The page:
Tuesday, January 09, 2007

I was awoken Kraken-like from my slumbers this morning by the less than dulcet Cork tones of Orla Barry on Newstalk 106 discussing the problems facing English born people of Irish descent currently living on the Emerald Isle. One of her interlocutors was a former student of mine, Sean Folan, now a sports writer for the Indo and the other was some Irish descent guy from the British Council whose name escapes me. The latter appeared to have the possibly interesting (in the Chinese sense) job of marketing British culture on this auld sod.

The gist of this discussion was that the indigenous Irish are quite likely to engage in subtle and less subtle racist gibes and other such malarky when they hear an English accent. The old '800 years of oppression' argument was trotted out and the same dumb disingenuous questions about what football team you support if you're British born of Irish descent, etc. Blah blah blah, yawn, yawn, yawn.

Again as I recall, and bear in mind it was before I'd had my second cup of Kenyan peaberry so no jury in the land could convict me for any errors of recollection, one of the interviewees said that he wouldn't go to watch an international soccer game in a pub because of the responses of his fellow drinkers to an 'Englishman' supporting Ireland.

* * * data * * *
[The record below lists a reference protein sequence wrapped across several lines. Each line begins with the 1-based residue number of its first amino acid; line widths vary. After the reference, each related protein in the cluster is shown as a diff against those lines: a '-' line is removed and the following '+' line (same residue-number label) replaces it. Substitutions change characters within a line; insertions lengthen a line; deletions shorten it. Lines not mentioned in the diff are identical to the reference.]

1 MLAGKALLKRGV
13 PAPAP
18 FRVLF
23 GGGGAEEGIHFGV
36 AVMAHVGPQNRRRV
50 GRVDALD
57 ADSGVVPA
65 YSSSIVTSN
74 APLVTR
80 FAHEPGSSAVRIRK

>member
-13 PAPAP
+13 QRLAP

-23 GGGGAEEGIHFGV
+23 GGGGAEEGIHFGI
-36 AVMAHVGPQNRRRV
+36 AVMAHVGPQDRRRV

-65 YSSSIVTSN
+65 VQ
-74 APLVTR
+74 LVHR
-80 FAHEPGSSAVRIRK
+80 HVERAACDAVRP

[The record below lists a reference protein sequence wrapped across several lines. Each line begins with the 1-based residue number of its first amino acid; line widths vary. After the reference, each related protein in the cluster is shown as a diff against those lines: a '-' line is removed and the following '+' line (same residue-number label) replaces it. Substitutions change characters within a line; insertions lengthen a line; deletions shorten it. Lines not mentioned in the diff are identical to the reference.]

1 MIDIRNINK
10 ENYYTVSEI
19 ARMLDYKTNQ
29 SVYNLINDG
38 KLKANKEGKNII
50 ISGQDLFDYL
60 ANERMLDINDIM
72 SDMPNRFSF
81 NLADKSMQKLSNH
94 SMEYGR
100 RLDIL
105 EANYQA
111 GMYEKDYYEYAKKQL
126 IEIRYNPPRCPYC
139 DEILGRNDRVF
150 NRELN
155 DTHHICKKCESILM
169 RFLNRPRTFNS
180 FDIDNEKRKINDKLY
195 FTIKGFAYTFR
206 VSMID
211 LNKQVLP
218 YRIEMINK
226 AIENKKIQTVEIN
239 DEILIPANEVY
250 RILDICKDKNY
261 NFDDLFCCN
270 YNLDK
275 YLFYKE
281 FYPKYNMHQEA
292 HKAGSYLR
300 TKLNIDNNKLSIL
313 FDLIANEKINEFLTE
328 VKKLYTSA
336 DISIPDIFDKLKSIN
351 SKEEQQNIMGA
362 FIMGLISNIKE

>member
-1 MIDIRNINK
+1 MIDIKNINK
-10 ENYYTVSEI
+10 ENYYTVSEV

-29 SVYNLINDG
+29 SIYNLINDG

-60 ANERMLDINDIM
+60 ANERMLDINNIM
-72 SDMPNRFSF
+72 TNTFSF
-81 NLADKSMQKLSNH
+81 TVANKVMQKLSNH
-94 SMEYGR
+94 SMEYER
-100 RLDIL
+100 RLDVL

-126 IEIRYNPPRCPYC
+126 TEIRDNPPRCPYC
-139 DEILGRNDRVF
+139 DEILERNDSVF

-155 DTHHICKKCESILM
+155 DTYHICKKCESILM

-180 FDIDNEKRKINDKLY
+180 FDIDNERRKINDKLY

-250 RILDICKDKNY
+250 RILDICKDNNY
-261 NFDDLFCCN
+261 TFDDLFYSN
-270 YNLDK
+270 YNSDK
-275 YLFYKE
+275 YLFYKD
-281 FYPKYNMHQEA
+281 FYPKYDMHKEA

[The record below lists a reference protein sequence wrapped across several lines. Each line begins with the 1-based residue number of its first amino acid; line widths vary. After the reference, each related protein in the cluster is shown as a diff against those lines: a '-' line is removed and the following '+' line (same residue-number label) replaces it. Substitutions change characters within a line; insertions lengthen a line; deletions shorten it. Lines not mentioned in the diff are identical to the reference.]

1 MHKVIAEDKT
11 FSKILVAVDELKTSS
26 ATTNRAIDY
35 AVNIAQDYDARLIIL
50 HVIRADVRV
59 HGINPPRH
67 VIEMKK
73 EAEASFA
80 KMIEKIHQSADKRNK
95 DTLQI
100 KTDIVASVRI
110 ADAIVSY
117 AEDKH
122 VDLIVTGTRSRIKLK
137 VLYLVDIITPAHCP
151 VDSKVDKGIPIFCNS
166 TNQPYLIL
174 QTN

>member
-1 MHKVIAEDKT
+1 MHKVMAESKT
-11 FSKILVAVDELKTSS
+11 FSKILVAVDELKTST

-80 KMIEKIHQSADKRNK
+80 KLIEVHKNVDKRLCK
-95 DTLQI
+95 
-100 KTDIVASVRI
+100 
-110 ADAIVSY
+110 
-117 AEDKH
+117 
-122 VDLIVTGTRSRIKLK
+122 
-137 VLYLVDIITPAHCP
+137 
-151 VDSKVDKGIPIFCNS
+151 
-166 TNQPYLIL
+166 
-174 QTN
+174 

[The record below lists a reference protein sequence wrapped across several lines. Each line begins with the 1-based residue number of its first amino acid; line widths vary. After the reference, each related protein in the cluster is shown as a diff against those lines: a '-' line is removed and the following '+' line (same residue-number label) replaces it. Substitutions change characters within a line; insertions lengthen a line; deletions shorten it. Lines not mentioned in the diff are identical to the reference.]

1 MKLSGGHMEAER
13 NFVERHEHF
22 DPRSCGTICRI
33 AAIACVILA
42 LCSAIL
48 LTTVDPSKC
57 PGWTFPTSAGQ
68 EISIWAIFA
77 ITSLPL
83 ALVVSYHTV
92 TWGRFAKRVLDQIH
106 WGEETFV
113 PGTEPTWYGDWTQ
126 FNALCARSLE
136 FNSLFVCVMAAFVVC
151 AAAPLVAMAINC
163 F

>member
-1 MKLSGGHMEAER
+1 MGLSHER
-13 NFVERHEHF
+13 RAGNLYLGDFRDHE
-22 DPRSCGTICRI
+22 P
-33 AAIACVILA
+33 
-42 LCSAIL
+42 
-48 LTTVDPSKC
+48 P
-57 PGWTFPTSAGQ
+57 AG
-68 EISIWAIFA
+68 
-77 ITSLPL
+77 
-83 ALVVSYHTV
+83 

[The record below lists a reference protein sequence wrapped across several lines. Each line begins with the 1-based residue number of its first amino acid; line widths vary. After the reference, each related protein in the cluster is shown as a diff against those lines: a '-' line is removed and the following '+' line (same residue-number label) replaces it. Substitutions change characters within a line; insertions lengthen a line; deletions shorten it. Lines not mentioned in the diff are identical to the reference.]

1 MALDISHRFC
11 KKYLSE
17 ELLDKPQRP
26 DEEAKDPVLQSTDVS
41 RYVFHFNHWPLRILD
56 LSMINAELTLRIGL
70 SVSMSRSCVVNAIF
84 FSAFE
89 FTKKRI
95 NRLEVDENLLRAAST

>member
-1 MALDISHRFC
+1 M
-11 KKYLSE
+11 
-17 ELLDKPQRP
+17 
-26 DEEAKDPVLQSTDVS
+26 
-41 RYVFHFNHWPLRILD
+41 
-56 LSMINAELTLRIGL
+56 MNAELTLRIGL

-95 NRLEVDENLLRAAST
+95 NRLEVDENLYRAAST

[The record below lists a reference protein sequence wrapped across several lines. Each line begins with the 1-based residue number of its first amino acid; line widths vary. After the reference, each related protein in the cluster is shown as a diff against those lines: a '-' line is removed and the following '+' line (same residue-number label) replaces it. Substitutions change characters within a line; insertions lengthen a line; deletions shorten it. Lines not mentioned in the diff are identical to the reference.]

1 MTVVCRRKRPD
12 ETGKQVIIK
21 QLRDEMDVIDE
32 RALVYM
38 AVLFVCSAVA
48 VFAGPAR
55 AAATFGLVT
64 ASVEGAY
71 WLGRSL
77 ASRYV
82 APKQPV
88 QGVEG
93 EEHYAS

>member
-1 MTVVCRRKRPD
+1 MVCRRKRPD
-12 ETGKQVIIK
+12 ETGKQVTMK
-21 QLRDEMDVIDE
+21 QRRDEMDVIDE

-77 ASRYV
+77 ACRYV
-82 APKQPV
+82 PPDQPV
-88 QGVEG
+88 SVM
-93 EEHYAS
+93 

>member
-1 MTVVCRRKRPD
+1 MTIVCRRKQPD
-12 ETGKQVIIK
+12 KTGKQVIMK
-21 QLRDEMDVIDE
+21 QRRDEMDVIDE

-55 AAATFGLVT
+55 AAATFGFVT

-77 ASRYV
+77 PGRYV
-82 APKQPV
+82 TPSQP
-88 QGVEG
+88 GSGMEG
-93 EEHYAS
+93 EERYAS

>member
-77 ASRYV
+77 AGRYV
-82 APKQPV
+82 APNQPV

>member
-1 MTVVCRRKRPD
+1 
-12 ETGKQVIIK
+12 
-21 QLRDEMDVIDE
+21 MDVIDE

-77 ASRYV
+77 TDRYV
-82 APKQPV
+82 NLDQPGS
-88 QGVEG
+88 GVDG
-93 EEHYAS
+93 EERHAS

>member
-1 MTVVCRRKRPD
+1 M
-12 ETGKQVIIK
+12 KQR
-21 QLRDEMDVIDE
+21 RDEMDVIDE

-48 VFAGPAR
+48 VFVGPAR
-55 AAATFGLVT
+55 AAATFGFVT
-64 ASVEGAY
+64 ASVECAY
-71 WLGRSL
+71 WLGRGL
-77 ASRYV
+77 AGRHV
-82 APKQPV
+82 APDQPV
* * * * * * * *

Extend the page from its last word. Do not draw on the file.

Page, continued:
Now this stuff has serious implications and I've dealt with them elsewhere on this blog, but to be honest, after the best part of a decade's residence on this sainted isle I'm a bit fed up with hearing Irish descent people beating themselves (and on occasion, each other) up about an issue that was not of their making. In my view the ultimate responsibility for such self-flagellation lies with the bad faith of the gombeens who have effectively run this country since the foundation of the state, whenever that was.

These people, who smugly sat by and profited from the hundreds of thousands of their compatriots who were forced onto the emigrant boats to England in the two decades following the second world war, should have been forced to offer a public apology to every migrant who ever left to face the world of 'no blacks, no dogs, no Irish' that was Britain for the latter part of the 20th Century. Their descendants should go down on their knees and thank the children of emigrants for the sacrifice their parents made and remind themselves of that sacrifice every time they sip a cup of latté in their local Fergocino's.